@JBNizet - I understood your point. But the problem is it does not happen always. It only happen when the concurrency occurred. And yes you are right, after handling the optimistic lock exception I should run it in a new transaction. –  ifti24 Apr 2 '13 at 16:56

1 Answer 1

up vote 0 down vote accepted

You shouldn't. Also +1 to what JB said. This exception is trying to tell you something. You are trying to delete the parent row of a foreign key relation while a child is still referencing it. What are parent and child? Well:

a foreign key constraint fails (`functionTest/MotherTable`, CONSTRAINT `FKBC6CB0E6D5545EFD` FOREIGN KEY (`MotherTable_FieldId`) REFERENCES `ChildTable` (`childTableId`))

So MotherTable.MotherTableFieldId is referencing ChildTable.childTableId. And you're trying to delete a child while its mother is still pointing to it. That won't work.

I'm curious why you would have the relation this way, though. It seems that your model looks like this:

@Entity
@Table(name="MotherTable")
class Mother {
  @Id
  Long id;
  @ManyToOne
  @JoinColumn(name="MotherTable_FieldId")
  Child child;
}

@Entity
@Table(name="ChildTable"
class Child {
  @Id
  @Column(name="childTableId")
  Long id; 
  @OneToMany(mappedBy="child")
  Set<Mother> mothers;
}

which is odd since now your child can have many mothers. Maybe you wanted this instead:

@Entity
class Mother {
  @Id
  Long id;
  @OneToMany(mappedBy="mother")
  Set<Child> children;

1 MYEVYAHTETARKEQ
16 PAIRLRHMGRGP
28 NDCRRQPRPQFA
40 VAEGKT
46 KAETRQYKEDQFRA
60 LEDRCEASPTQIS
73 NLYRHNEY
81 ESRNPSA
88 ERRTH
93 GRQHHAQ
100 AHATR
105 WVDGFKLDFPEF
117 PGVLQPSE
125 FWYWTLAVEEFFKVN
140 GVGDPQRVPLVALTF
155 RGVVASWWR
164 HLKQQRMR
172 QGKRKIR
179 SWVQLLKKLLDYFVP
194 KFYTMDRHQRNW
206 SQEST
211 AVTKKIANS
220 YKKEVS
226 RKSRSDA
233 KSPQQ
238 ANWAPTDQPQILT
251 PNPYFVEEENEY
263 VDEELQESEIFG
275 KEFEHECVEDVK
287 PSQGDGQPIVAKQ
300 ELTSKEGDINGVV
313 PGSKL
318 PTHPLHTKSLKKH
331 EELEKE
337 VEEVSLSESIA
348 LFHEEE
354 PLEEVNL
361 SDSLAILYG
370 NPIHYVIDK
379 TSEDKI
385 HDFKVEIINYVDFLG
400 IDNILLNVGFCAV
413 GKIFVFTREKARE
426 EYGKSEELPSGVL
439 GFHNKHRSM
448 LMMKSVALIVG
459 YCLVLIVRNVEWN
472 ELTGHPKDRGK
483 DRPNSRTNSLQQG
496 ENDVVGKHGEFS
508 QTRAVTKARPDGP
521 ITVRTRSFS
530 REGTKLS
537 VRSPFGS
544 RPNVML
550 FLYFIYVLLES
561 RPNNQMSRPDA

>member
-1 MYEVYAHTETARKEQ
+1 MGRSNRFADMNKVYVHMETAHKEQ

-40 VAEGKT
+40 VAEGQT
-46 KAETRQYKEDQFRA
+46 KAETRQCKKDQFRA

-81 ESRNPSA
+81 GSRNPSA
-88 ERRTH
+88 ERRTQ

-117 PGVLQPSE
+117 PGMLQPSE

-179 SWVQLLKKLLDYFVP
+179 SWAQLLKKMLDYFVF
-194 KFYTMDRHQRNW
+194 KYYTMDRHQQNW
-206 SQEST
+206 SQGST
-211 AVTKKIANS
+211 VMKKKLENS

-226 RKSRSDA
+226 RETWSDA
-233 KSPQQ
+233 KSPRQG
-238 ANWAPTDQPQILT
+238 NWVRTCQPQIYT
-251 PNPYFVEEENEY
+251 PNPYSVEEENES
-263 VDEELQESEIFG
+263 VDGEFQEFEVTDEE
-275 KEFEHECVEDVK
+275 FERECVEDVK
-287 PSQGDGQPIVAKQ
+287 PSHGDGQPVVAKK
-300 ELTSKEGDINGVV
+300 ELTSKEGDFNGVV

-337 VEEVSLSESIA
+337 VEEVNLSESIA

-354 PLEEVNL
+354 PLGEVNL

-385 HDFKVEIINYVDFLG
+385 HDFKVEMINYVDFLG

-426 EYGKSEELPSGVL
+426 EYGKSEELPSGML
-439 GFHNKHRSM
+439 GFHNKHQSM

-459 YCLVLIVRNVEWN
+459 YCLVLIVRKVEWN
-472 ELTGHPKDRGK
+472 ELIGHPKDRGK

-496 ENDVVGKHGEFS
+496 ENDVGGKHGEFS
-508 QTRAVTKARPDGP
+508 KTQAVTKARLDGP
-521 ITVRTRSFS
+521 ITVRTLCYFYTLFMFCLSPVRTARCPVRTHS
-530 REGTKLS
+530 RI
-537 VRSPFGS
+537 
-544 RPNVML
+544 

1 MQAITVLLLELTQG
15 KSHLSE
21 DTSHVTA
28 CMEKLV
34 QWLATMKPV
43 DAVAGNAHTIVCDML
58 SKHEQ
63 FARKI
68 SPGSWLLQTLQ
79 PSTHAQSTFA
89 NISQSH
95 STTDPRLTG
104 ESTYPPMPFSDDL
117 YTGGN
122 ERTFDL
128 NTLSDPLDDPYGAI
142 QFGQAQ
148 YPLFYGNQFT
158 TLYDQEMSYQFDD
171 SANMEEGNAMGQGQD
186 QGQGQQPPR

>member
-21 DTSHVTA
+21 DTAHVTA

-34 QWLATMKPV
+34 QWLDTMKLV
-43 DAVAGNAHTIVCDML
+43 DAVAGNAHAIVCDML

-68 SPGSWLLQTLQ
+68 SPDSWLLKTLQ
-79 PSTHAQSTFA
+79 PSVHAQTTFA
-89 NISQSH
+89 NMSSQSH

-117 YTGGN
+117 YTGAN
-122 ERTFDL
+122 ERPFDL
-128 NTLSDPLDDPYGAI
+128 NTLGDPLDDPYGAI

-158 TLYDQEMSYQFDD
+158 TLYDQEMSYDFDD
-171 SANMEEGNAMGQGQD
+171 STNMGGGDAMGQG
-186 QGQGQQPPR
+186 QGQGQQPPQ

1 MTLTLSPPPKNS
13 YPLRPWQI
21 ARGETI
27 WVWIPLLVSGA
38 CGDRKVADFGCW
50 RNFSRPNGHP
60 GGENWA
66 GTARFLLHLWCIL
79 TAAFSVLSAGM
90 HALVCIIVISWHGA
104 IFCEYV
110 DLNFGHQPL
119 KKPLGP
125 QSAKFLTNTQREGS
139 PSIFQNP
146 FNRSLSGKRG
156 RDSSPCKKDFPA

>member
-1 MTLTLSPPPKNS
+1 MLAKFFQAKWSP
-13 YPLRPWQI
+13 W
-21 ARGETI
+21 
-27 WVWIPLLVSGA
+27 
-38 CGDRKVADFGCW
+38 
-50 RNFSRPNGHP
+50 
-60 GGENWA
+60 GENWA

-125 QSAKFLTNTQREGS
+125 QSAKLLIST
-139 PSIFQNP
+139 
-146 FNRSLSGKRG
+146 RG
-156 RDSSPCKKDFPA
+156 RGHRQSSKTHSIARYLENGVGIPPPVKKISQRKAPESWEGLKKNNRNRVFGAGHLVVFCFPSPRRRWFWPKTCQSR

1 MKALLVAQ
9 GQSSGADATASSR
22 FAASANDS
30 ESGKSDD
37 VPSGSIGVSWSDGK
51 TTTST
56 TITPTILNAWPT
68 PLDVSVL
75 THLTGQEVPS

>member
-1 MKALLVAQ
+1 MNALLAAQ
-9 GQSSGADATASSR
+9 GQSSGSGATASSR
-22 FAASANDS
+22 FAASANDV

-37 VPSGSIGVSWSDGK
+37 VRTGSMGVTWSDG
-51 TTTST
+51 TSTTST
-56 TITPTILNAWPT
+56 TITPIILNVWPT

}

@Entity
class Child {
  @Id
  Long id; 
  @ManyToOne
  @JoinColumn(name="mother_id")
  Mother mother;
}

In this case, your DAO method would look like this:

@Transactional
public void deleteFamily(Mother mother) {
  for (Child c: mother.getChildren()) {
    em.remove(c);
  }
  em.remove(mother);
}

You could also use cascading:

@Entity
class Mother {
  @Id
  Long id;
  @OneToMany(mappedBy="mother", cascading=CascadeType.ALL)
  Set<Child> children;
}

which simplifies the DAO method to:

@Transactional
public void deleteFamily(Mother mother) {
  em.remove(mother);
}

And even:

@Entity
class Mother {
  @Id
  Long id;
  @OneToMany(mappedBy="mother", cascading=CascadeType.ALL, orphanRemoval=true)
  Set<Child> children;
}

and now you don't have to em.remove() children:

@Transactional
public void deleteChild(Child child) {
  Mother m = child.getMother();
  m.getChildren().remove(child);
}

Also, you shouldn't try to commit transactions with em.flush(), that's wrong on several counts:

  1. Transactions are committed with em.getTransaction().commit()
  2. Think about what you're trying to do: is the deleteFamily supposed to happen in one transaction? Yes? Then implement it that way. Don't try to do a partial commit after deleting the children.
  3. It's much more convenient to let someone else manage the transactions for you. Just mark the methods as @Transactional and let your JTA framework handle the details.
  4. And DAO methods shouldn't even try to do transactions anyway. Think about this: you might want to implement a service later on that uses several DAO methods. If each of them tries to commit themselves in separate transactions the service call in toto cannot be a transaction. That's bad. So if you want to reuse your DAO methods, pull the transactional stuff into a separate layer above them.